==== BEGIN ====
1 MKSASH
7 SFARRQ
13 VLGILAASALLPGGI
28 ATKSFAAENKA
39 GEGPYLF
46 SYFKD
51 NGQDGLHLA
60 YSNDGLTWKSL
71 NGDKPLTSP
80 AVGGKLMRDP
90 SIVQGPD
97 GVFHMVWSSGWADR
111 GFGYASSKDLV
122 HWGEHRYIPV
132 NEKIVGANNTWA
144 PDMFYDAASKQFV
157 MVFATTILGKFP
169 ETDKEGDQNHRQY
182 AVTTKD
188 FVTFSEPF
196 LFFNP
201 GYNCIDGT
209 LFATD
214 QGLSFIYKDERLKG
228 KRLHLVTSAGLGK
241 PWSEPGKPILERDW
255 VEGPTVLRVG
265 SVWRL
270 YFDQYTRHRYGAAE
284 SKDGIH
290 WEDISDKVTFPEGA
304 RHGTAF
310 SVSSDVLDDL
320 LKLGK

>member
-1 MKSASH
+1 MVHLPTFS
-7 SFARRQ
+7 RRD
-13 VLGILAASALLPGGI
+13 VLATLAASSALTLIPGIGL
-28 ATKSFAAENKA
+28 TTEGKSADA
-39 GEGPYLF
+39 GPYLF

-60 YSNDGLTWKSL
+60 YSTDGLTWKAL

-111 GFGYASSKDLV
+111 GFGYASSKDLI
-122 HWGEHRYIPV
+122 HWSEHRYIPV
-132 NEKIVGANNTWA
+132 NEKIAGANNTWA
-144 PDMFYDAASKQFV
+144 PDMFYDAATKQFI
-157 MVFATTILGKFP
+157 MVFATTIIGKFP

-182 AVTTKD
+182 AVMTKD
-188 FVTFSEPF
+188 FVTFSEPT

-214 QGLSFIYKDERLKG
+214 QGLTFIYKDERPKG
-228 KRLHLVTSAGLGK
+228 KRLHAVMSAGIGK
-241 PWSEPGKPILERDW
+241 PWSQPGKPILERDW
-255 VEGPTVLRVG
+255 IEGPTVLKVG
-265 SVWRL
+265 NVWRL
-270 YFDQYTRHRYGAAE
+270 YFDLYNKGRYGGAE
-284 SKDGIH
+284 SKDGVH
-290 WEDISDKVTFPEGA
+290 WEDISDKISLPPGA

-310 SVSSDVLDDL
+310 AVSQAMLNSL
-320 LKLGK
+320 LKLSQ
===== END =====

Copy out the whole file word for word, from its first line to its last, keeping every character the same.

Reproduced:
1 MKSASH
7 SFARRQ
13 VLGILAASALLPGGI
28 ATKSFAAENKA
39 GEGPYLF
46 SYFKD
51 NGQDGLHLA
60 YSNDGLTWKSL
71 NGDKPLTSP
80 AVGGKLMRDP
90 SIVQGPD
97 GVFHMVWSSGWADR
111 GFGYASSKDLV
122 HWGEHRYIPV
132 NEKIVGANNTWA
144 PDMFYDAASKQFV
157 MVFATTILGKFP
169 ETDKEGDQNHRQY
182 AVTTKD
188 FVTFSEPF
196 LFFNP
201 GYNCIDGT
209 LFATD
214 QGLSFIYKDERLKG
228 KRLHLVTSAGLGK
241 PWSEPGKPILERDW
255 VEGPTVLRVG
265 SVWRL
270 YFDQYTRHRYGAAE
284 SKDGIH
290 WEDISDKVTFPEGA
304 RHGTAF
310 SVSSDVLDDL
320 LKLGK

>member
-1 MKSASH
+1 MVHLPTFS
-7 SFARRQ
+7 RRD
-13 VLGILAASALLPGGI
+13 VLATLAASSALTLIPGIGL
-28 ATKSFAAENKA
+28 TTEGKSADA
-39 GEGPYLF
+39 GPYLF

-60 YSNDGLTWKSL
+60 YSTDGLTWKAL

-111 GFGYASSKDLV
+111 GFGYASSKDLI
-122 HWGEHRYIPV
+122 HWSEHRYIPV
-132 NEKIVGANNTWA
+132 NEKIAGANNTWA
-144 PDMFYDAASKQFV
+144 PDMFYDAATKQFI
-157 MVFATTILGKFP
+157 MVFATTIIGKFP

-182 AVTTKD
+182 AVMTKD
-188 FVTFSEPF
+188 FVTFSEPT

-214 QGLSFIYKDERLKG
+214 QGLTFIYKDERPKG
-228 KRLHLVTSAGLGK
+228 KRLHAVMSAGIGK
-241 PWSEPGKPILERDW
+241 PWSQPGKPILERDW
-255 VEGPTVLRVG
+255 IEGPTVLKVG
-265 SVWRL
+265 NVWRL
-270 YFDQYTRHRYGAAE
+270 YFDLYNKGRYGGAE
-284 SKDGIH
+284 SKDGVH
-290 WEDISDKVTFPEGA
+290 WEDISDKISLPPGA

-310 SVSSDVLDDL
+310 AVSQAMLNSL
-320 LKLGK
+320 LKLSQ